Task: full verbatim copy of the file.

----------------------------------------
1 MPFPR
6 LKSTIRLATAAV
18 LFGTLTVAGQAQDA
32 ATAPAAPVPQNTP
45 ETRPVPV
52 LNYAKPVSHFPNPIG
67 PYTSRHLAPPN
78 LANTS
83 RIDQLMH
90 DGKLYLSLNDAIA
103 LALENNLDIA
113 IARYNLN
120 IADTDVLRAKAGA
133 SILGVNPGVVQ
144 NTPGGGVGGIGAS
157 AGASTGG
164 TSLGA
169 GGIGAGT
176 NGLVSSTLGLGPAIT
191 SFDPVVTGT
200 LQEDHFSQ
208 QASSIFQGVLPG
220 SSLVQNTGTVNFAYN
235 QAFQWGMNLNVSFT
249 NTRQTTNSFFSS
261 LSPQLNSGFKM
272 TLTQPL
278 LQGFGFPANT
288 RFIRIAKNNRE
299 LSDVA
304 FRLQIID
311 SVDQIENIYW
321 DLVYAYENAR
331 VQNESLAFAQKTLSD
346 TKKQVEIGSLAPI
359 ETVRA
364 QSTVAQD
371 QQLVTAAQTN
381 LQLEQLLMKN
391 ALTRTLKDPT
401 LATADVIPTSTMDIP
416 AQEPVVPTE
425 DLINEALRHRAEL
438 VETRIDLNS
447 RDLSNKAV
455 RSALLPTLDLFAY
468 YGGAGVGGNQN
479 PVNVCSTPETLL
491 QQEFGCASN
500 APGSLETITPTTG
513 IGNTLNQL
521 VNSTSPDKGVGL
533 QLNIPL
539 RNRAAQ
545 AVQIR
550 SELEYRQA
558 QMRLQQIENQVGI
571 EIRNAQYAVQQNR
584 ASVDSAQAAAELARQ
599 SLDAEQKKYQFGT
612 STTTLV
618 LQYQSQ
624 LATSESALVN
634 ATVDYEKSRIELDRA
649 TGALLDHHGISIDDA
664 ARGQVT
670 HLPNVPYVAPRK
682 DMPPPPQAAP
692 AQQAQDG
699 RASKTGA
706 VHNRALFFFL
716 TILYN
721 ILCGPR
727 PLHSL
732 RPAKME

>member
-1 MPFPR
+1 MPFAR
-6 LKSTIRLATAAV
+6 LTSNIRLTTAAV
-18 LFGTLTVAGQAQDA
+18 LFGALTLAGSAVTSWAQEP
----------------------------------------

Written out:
1 MPFPR
6 LKSTIRLATAAV
18 LFGTLTVAGQAQDA
32 ATAPAAPVPQNTP
45 ETRPVPV
52 LNYAKPVSHFPNPIG
67 PYTSRHLAPPN
78 LANTS
83 RIDQLMH
90 DGKLYLSLNDAIA
103 LALENNLDIA
113 IARYNLN
120 IADTDVLRAKAGA
133 SILGVNPGVVQ
144 NTPGGGVGGIGAS
157 AGASTGG
164 TSLGA
169 GGIGAGT
176 NGLVSSTLGLGPAIT
191 SFDPVVTGT
200 LQEDHFSQ
208 QASSIFQGVLPG
220 SSLVQNTGTVNFAYN
235 QAFQWGMNLNVSFT
249 NTRQTTNSFFSS
261 LSPQLNSGFKM
272 TLTQPL
278 LQGFGFPANT
288 RFIRIAKNNRE
299 LSDVA
304 FRLQIID
311 SVDQIENIYW
321 DLVYAYENAR
331 VQNESLAFAQKTLSD
346 TKKQVEIGSLAPI
359 ETVRA
364 QSTVAQD
371 QQLVTAAQTN
381 LQLEQLLMKN
391 ALTRTLKDPT
401 LATADVIPTSTMDIP
416 AQEPVVPTE
425 DLINEALRHRAEL
438 VETRIDLNS
447 RDLSNKAV
455 RSALLPTLDLFAY
468 YGGAGVGGNQN
479 PVNVCSTPETLL
491 QQEFGCASN
500 APGSLETITPTTG
513 IGNTLNQL
521 VNSTSPDKGVGL
533 QLNIPL
539 RNRAAQ
545 AVQIR
550 SELEYRQA
558 QMRLQQIENQVGI
571 EIRNAQYAVQQNR
584 ASVDSAQAAAELARQ
599 SLDAEQKKYQFGT
612 STTTLV
618 LQYQSQ
624 LATSESALVN
634 ATVDYEKSRIELDRA
649 TGALLDHHGISIDDA
664 ARGQVT
670 HLPNVPYVAPRK
682 DMPPPPQAAP
692 AQQAQDG
699 RASKTGA
706 VHNRALFFFL
716 TILYN
721 ILCGPR
727 PLHSL
732 RPAKME

>member
-1 MPFPR
+1 MPFAR
-6 LKSTIRLATAAV
+6 LTSNIRLTTAAV
-18 LFGTLTVAGQAQDA
+18 LFGALTLAGSAVTSWAQEP